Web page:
Electronic Thesis and Dissertation Repository


Doctor of Philosophy




Dr. Caroline Schild-Poulter


Ran-binding protein M (RanBPM) is an evolutionarily conserved nucleocytosolic protein that has been proposed to regulate various cellular processes, including protein stability, gene expression, receptor-mediated signalling pathways, cell adhesion, development, and apoptosis. Despite the multitude of functions attributed to RanBPM however, little is known regarding the precise mechanisms by which RanBPM executes these cellular roles. In this work, we seek to address this matter by describing functions for RanBPM in the regulation of apoptotic and pro-survival signalling pathways, and in cellular transformation.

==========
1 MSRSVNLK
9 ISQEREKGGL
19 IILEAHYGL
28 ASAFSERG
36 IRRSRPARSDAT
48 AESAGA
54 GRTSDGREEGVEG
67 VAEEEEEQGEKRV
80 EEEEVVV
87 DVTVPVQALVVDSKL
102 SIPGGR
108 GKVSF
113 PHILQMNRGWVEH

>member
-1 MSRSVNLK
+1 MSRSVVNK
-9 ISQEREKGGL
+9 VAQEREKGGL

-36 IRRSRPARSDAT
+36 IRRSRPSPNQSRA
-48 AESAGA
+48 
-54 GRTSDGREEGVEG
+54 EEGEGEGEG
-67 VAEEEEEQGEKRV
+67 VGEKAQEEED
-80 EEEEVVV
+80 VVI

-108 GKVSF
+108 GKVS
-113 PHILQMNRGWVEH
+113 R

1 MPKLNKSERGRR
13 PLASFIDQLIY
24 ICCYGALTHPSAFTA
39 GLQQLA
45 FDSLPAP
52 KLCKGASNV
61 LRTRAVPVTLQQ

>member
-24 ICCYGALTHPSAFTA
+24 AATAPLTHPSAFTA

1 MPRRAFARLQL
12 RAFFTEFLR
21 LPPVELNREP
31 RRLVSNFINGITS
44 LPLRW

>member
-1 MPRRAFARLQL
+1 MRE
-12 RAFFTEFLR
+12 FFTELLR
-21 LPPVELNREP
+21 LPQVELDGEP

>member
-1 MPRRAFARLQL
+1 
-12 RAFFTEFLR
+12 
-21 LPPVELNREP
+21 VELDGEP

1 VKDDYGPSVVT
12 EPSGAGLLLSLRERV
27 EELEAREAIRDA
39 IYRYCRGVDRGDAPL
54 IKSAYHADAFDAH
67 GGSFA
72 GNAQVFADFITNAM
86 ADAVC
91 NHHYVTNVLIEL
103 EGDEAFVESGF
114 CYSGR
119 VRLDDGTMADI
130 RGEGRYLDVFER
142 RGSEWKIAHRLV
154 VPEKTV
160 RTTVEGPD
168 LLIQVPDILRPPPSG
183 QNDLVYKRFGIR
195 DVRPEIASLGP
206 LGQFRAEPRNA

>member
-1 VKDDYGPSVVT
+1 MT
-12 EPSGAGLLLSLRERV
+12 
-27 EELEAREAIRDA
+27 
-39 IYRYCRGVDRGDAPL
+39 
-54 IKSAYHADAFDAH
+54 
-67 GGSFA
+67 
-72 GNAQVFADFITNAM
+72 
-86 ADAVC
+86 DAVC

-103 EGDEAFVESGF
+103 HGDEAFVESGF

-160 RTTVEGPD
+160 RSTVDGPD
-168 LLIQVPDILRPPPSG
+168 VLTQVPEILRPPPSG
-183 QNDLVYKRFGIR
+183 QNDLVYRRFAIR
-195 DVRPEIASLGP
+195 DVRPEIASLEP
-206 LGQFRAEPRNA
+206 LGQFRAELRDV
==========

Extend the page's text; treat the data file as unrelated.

We first identify RanBPM as a pro-apoptotic protein that regulates the activation of the intrinsic apoptotic signalling pathway in response to DNA damage. We show that RanBPM executes its pro-apoptotic functions by modulating the expression and localization of Bcl-2 family proteins. Next, we demonstrate that RanBPM functions as a novel inhibitor of the ERK1/2 signalling cascade, and that RanBPM regulates the expression of Bcl-2 factors through repression of this pathway. We also extend these analyses to show that RanBPM forms a complex with c-Raf, and that it prevents aberrant ERK1/2 signalling by destabilizing the c-Raf-Hsp90 complex, thus maintaining low cellular c-Raf expression. Our studies also implicate an important function for RanBPM in the regulation of gene expression programs. We find that disruption of RanBPM expression affects transcriptional networks involved in the regulation of organism development and tumourigenesis, and that decreased RanBPM levels alter the expression of factors involved in signal transduction through the Notch, Wnt, PI3K, and ERK1/2 pathways. Importantly, our work also reveals that the down-regulation of RanBPM expression is associated with the acquisition of markers of cellular transformation, specifically evasion from apoptosis, sustained proliferative signalling, and increased cellular migration and invasion, suggesting a novel tumour suppressor function for RanBPM. Taken together, our studies provide insight into the molecular mechanisms by which may RanBPM mediate its diverse biological functions, and reveal that altered RanBPM expression may have important ramifications in the regulation of organism development and disease pathogenesis.